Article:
US 2364477 A
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Description (OCR text may contain errors)
Dec. 5, 1944. L. F. SAYL ES E1- AL 2,364,477
ADJUSTABLE SUPPORTING BRACKET Filed May 24, 1943 4 00/: 5 M E6 Mm; NORMAN JA YL E 5 IN VENTOR. .5
Patented Dec."5, 1944 UNITED STATES PATENT OFFICE ADJUSTABLE SUPPORTING BRACKET Louis F. Sayles and James Norman Sayles, Portland; Oreg.
This invention relates to supporting brackets to be used in construction work where the bracket is attached to the beams or girders under construction for supporting objects, such as air lines, ventilating tubes, electric light wires, welding equipment and so forth.
The primary object of the invention is to provide a supporting bracket that may be adjusted to any dimension or type of support.
A further object of the invention is to provide a method of supporting the load that will exert the greatest amount of gripping or binding action to the device relative to its support.
A still further object of the invention is to provide a unit that has an adjustment for re-distributing the load carried thereby for increasing its gripping action.
These and other incidental objects will be apparent in the drawing, specification and claims.
Referring to the drawing:
Figure 1 illustrates our new and improved adjustable supporting bracket applied to a construction beam and supporting a typical load thereon.
Figure 2 illustrates still another application of our new and improved supporting bracket.
Figure 3 illustrates our new and improved supporting bracket attached to a horizontal beam, illustrating the method of application.
In the drawing:
1 illustrates a vertical supporting beam having our new and improved supporting bracket 2 applied thereto. The bracket has an integral jaw 3 and a movable and adjustable jaw 4 for gripping the flange 5 of the girder I. A suitable adjusting nut 6 is journaled within the movable jaw 4 and cooperates with the threaded portion of the bracket for adjusting and spacing the jaws 3 and 4 apart and gripping the flange 4 of the girder].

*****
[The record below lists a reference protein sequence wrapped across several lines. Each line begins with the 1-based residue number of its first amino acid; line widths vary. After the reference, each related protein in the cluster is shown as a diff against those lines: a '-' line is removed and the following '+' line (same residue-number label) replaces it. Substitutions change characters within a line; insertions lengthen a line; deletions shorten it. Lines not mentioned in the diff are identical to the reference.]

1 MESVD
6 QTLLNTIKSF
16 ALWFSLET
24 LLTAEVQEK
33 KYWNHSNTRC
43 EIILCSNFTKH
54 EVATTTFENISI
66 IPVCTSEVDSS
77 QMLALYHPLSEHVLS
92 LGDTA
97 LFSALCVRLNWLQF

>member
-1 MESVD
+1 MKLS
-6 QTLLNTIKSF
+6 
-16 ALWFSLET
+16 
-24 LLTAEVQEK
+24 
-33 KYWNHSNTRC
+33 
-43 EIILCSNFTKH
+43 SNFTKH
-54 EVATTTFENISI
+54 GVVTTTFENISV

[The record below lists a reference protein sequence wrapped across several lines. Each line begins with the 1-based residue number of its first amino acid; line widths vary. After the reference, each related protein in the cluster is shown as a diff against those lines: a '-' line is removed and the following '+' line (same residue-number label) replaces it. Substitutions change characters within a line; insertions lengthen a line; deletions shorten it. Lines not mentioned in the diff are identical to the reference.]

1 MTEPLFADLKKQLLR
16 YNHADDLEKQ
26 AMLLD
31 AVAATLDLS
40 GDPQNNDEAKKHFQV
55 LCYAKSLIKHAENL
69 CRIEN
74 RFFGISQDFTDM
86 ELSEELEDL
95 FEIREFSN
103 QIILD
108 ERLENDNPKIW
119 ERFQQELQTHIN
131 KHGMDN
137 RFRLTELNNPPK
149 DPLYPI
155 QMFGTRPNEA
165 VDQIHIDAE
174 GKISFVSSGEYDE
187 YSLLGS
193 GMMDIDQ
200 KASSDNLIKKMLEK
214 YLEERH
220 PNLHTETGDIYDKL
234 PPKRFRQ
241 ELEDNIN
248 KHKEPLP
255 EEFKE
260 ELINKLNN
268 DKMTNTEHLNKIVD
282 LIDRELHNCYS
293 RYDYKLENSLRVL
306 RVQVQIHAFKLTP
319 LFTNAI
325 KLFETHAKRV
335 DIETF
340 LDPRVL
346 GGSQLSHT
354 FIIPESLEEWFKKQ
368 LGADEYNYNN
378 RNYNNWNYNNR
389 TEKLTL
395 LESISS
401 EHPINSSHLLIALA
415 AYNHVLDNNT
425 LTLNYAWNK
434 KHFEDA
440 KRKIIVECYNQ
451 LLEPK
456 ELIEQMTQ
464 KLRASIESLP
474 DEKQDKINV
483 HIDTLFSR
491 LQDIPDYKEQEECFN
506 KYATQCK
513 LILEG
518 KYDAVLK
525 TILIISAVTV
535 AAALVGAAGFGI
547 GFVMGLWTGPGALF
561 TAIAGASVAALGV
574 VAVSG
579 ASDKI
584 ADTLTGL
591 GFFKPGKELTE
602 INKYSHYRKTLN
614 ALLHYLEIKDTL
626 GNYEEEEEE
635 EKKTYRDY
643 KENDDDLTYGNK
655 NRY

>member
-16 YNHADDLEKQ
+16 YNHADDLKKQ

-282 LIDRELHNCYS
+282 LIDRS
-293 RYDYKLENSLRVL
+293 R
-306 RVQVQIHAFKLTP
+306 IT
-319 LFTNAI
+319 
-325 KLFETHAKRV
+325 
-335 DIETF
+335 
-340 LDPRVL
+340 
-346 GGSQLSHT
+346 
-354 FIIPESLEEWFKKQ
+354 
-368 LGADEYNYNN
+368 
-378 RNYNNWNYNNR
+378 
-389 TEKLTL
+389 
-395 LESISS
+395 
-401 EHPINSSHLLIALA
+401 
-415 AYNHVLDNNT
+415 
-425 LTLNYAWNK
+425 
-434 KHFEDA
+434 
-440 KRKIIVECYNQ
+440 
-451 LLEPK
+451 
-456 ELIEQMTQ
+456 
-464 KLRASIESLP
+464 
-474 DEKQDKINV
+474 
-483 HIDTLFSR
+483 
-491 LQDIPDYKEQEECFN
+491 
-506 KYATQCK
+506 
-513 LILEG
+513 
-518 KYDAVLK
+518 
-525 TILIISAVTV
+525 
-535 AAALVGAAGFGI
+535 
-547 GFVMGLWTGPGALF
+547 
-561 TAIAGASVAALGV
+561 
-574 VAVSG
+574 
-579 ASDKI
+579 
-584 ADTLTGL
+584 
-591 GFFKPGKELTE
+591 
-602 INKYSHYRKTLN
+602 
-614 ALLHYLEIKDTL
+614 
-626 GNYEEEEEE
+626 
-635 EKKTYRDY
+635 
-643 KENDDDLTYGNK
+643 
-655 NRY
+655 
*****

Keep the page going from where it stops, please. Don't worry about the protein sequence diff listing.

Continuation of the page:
Our invention consists of providing a cross yoke 8 on the opposite end of the supporting bracket 2. The yoke consists of a slot 9, through which the supporting hook i0 is looped. The outward The object and purpose of The position of the hook it) may be changed by moving it relative to the notched bar I I so that other notches may be selected, depending on the desired position of the hook relative to the application of the holding bracket to the supporting beam. The yoke 8 may be pivotally mounted at I3 to the holding bracket 2 and may be locked in any desired position providing a further adjustment of the load relative to the holding bracket.
By the provision of the lateral adjusting yoke, the holding bracket may be applied in'any position to a supporting member, and a binding and gripping action may be applied thereto by the load supported thereby. This is the primary object of this invention, the provision of an adjustable bracket and means within the bracket for exerting the greatest amount of frictional gripping effect to the object to which the bracket is attached. It will be noted that the adjustable jaw 4 is of sleeve-like form, slidably embracing the supporting bracket 2, and is of appreciable length, to thereby continuously apply an appreciable weight to the support to compel sufficient tilting thereof to prevent casual separation of the bracket from the element to which it is connected in the absence of weight on the yoke 8.
We do not wish to be limited to the exact construction herein illustrated, as other forms of mechanical embodiment may be employed still coming within the scope of our claims.
What is claimed as new is:
1. A supporting bracket having a shank formed at one end with a jaw, a cooperating jaw having sliding movement on the shank and including a sleeve-like portion slidable on the shank and extending forwardly of the jaws to exert a weightiniiuence on the gripping action of the jaws, means for relatively adjusting the jaws, and an article supporting yoke carried by the end of the shank remote from the jaws, said yoke having a length materially greater than the width of the shank.
2. A construction as claimed in claim 1, wherein the yoke is swingingly connected to the shank for selective positioning under connected article weight.
LOUIS F. SAYLES. JAMES NORMAN SAYLES.